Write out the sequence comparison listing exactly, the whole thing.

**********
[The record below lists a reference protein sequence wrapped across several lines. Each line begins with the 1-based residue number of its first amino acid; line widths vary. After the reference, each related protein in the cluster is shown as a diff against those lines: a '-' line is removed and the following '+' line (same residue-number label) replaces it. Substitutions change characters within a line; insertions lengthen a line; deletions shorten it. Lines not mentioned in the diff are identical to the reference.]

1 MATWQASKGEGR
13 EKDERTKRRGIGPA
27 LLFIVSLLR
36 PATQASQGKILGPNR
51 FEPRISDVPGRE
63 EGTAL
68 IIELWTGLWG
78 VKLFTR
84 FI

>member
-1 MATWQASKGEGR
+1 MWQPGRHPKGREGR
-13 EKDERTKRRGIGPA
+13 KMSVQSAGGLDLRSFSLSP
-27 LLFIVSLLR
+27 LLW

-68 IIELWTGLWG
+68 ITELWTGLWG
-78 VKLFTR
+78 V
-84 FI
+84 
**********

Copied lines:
[The record below lists a reference protein sequence wrapped across several lines. Each line begins with the 1-based residue number of its first amino acid; line widths vary. After the reference, each related protein in the cluster is shown as a diff against those lines: a '-' line is removed and the following '+' line (same residue-number label) replaces it. Substitutions change characters within a line; insertions lengthen a line; deletions shorten it. Lines not mentioned in the diff are identical to the reference.]

1 MATWQASKGEGR
13 EKDERTKRRGIGPA
27 LLFIVSLLR
36 PATQASQGKILGPNR
51 FEPRISDVPGRE
63 EGTAL
68 IIELWTGLWG
78 VKLFTR
84 FI

>member
-1 MATWQASKGEGR
+1 MWQPGRHPKGREGR
-13 EKDERTKRRGIGPA
+13 KMSVQSAGGLDLRSFSLSP
-27 LLFIVSLLR
+27 LLW

-68 IIELWTGLWG
+68 ITELWTGLWG
-78 VKLFTR
+78 V
-84 FI
+84 